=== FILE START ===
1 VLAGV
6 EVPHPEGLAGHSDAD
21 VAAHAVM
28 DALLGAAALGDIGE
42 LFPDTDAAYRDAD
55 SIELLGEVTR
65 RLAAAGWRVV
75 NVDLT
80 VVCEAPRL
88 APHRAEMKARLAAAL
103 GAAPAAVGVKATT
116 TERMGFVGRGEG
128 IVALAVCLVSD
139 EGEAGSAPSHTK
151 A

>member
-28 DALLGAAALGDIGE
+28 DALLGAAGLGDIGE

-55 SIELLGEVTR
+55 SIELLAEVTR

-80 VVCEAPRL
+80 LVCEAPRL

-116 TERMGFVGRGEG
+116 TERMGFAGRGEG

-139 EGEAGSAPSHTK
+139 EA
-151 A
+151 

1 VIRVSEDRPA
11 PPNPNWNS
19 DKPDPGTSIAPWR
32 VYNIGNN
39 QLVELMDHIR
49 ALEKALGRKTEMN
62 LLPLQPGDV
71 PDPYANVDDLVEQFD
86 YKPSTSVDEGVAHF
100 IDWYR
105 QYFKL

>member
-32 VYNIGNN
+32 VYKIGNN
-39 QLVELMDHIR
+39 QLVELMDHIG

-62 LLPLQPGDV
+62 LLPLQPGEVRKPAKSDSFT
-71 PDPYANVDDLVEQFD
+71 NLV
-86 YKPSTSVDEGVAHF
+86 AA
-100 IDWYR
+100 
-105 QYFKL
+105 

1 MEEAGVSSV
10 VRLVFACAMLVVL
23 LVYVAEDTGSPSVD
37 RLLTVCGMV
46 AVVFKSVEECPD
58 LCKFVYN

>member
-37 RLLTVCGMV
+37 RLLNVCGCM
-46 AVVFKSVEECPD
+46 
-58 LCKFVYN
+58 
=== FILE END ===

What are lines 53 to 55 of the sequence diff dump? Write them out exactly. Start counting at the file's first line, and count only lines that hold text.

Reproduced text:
-105 QYFKL
+105 

1 MEEAGVSSV